Sony patents new system that allows spectators to "bench" competitors in a game

By Kes Eylers-Stephenson,
Sony Interactive Entertainment has filed a patent that will allow "Spectators [to] vote to bench players in a video game." If implemented, this would allow spectators to essentially ban toxic players from a game that is being watched by viewers if enough votes are accumulated.


Segment Next caught the application over the weekend, but PlayStation Universe brought it to our attention. Remember, patents are not reality — they are all about the intention to make something. Steven Osman and Katrine Chow filed the patent, both of which have been long-time R&D members in the Sony ecosystem.

The patent acknowledges that spectated games and esports are getting "increased functionality and interactivity for spectators." As the new owner of the EVO fighting game contest and as the owner of the PlayStation platform that hosts streamers of such games, the Japanese company might be making moves to allow spectators to ban players.

The general crux of this patent is that Sony has filed a patent that would build an interface that allows spectators to ban or bench players that are either toxic — "poor performance in the game [...] or bad behaviour" — or simply because they don't like that particular player. In Fig. 2 and as detailed in several smaller sections, Sony might want to put in place a messaging system so spectators can send warnings to improve or custom messages to players that might be banned and save players from a ban whom they might like. A ban could be temporary or permanent, indicating that to "bench" a player is akin to a substitution in a football match, whereas a ban is a straight removal.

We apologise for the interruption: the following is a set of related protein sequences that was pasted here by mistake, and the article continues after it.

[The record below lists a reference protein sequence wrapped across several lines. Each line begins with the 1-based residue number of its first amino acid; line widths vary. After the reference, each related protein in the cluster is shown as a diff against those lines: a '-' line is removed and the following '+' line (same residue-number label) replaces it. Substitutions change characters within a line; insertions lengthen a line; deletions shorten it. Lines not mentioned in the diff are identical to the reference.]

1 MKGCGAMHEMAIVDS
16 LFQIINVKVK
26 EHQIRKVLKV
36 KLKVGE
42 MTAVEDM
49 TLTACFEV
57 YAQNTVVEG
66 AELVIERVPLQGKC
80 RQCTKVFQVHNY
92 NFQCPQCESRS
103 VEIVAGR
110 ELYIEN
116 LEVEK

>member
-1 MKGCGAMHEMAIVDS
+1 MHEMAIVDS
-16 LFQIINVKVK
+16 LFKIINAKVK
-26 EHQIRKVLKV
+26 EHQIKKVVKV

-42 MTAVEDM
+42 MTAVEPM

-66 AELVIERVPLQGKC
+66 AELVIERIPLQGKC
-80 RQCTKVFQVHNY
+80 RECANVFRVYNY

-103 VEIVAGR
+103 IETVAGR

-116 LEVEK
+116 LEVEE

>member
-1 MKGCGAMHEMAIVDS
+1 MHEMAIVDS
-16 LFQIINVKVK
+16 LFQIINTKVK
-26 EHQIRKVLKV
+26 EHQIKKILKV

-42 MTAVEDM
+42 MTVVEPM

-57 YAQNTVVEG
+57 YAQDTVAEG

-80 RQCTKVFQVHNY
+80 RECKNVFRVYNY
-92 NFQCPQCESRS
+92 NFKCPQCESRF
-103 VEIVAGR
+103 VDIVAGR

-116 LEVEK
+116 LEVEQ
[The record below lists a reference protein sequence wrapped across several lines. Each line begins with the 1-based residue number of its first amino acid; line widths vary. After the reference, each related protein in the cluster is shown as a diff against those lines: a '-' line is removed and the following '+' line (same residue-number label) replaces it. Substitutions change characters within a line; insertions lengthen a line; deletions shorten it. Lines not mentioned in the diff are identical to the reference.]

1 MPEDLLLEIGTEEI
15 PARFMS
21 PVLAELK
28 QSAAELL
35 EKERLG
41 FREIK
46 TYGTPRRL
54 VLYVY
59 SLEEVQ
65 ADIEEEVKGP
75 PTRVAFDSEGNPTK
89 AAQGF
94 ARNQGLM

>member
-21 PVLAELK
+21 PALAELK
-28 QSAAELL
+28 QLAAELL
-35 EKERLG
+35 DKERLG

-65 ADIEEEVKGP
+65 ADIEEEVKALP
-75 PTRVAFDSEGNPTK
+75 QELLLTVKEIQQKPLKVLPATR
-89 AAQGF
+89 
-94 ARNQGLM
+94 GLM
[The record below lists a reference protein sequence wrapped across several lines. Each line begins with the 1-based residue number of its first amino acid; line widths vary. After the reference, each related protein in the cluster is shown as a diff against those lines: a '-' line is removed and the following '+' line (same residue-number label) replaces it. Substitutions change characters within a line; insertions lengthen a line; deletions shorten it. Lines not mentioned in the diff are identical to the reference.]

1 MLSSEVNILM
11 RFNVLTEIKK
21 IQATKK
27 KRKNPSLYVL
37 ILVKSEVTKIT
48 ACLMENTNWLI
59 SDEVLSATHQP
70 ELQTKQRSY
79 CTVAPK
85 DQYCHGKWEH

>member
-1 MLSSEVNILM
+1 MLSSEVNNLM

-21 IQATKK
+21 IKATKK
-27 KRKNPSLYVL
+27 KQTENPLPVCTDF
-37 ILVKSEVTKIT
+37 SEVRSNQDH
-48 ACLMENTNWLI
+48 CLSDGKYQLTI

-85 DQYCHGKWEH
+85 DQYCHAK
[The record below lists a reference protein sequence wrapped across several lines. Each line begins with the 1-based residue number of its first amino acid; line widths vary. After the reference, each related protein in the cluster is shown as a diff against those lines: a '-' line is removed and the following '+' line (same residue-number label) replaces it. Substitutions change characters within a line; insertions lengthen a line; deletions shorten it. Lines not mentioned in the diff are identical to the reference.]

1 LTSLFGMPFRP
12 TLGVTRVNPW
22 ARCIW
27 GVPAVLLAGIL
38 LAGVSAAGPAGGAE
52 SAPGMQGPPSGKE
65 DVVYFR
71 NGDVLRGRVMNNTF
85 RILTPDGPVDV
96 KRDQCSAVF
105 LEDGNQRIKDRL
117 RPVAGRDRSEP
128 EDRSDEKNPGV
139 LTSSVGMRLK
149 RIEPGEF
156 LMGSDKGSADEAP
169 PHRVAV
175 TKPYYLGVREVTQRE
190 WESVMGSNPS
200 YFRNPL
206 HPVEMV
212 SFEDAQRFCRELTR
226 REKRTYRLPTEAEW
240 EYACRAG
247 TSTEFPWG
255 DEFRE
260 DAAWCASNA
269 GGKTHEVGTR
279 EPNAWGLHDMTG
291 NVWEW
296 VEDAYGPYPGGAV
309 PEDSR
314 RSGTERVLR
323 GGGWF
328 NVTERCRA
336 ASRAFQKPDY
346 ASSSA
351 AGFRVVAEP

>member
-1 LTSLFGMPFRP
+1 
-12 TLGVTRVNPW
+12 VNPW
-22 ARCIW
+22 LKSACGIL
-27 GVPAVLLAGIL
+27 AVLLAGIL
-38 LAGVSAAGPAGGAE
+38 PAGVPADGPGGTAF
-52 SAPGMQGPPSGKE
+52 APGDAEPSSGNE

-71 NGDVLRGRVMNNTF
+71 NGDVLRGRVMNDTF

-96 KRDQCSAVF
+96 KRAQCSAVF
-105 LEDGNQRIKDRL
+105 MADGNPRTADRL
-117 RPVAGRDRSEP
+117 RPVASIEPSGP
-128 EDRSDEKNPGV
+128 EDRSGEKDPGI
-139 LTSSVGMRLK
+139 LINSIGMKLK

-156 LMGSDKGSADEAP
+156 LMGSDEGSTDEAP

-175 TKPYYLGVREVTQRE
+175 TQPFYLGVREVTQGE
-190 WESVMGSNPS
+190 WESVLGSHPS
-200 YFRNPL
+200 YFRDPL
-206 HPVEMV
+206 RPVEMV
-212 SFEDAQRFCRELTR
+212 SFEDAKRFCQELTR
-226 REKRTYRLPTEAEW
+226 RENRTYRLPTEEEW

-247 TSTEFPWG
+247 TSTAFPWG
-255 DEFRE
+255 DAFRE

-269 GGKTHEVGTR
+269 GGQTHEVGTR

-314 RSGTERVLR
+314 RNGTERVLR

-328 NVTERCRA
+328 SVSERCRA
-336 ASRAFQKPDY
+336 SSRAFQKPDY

In Fig. 4, the company details a payment scheme that players could use to ban players. Spectators could either pay a fixed price, a percentage of a fixed price, or bid in an auction. This is an interesting aspect that feels less akin to the previous voting methods and more akin to paying for the matchups the spectators want to see by banning those they don't want. It would be fascinating to see how this works in a 1v1 fighting tournament like EVO.

Sony also patented a betting system, so it does appear the company is serious about how it will monetise the competitive streaming space. Seeing which patents make it to market will be a fascinating watch.

How do you feel about this? Is this an interesting way to organise a stream? Or is it a recipe for further toxicity? Let us know in the comments!
Kes Eylers-Stephenson
Written by Kes Eylers-Stephenson
Hey, I'm Kes! I'm a Staff Writer, and I've been here since 2021. What do I like? The Outer Wilds is top notch. The Witcher 3 blew my mind over the course of five years completing it. I want Burnout back — I really miss crunching mechanical wonders into walls to the sound of Guns N' Roses. Cool, now we are acquainted, I'll see you around.